Grand County car buffs get ready to roll out classic Detroit hardware in Granby show
August 2, 2009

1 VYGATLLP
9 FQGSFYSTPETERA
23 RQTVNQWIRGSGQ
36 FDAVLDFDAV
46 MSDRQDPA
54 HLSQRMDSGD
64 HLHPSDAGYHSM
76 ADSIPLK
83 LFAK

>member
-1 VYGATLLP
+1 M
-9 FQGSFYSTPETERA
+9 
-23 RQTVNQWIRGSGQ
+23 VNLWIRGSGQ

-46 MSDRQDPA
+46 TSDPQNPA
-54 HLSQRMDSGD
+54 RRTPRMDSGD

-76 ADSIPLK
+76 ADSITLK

With all the somber news about auto-industry bankruptcies and bailouts, capturing a glimpse into the automobile’s sunny and nostalgic past is valued more than ever.Sure the hydrogen-hybrid wonders of the future are on the horizon, but what about the luxurious long lines of the ’30s, the flirtatious curves of the ’50s, or the sleek speedsters of the ’60s?To David Jamison, organizer of the 5th Annual Middle Park Wild West Classic Car, Truck and Motorcycle Show, car shows have “exploded” in recent years, perhaps in celebration of the industry’s glory days. “People are bringing cars out because of the fact that the car industries are trying to change cars by getting higher gas mileage, which is fine. But the reason these car shows may be gaining more popularity is people trying to retain some of the American history and our culture. It’s why people are getting more involved,” he said.Corvette collectors and restorers Chuck and Nancy Banks of Winter Park call their own interest in classic cars a hobby. For Chuck, it started with a rare British car, a 1949 Austin Atlantic Convertible, when he was just 15. A gift from his dad, the car didn’t run and needed paint. The project started a life-long passion that translated into a fleet of award-winning vintage Corvettes.One the Banks plan to feature at the Granby car show (if it doesn’t rain) in the Mountain Parks Electric parking lot is a white 1960 Corvette that has spent its life in the Rocky Mountains, originally owned by a ski instructor at Snowbasin who moved to Winter Park shortly after buying the car.The skier, the late Jim Nelson, bought the car for $5,120 brand new, sported it with a ski rack and drove around with Samoyed Sammy sitting shotgun. By 1973, 94,000 miles later, Nelson retired the Corvette to his garage and covered it in blankets. Then part-time Winter Park homeowners, the Banks purchased the car from Nelson in 1989 and proceeded to restore it. They aimed to restore the Corvette’s condition to when the car originally came off the assembly line, with Chuck accomplishing the majority of the work. After two years, he succeeded. The Corvette, with a cherry-red interior and not a single chip on its winter-white exterior, has since been granted the prestigious Duntov Award, a Mark of Excellence for being judged better than 98 percent of the condition the car was originally. In 1992, the car made the cover of “The Corvette Restorer Magazine.”The Corvette has a fuel-injected high performance engine that makes it extremely rare, Chuck said. It’s one of just 100 Corvettes that were manufactured like it. Since 1989, only 2,500 miles have been added on.”I like to show it because there are always people at shows that appreciate restored cars,” Chuck said.As many as 25 cars have been registered for this year’s fifth annual show in Granby, but organizers expect at least 50, according to Jamison, whose 1969 Plymouth Road Runner will be on display. Each year, the show raises money for a Grand County nonprofit, with the Grand County Center for Excellence as this year’s recipient. The show is free to the public, with a live band, food and a 12:30 magic show. “Even in a very weak economy, the local businesses provide the sponsorship money to provide the show,” Jamison said. “Without their support, we wouldn’t be able to do it.”- Tonya Bina can be reached at 970-887-3334 ext. 19603 or e-mail email@example.com.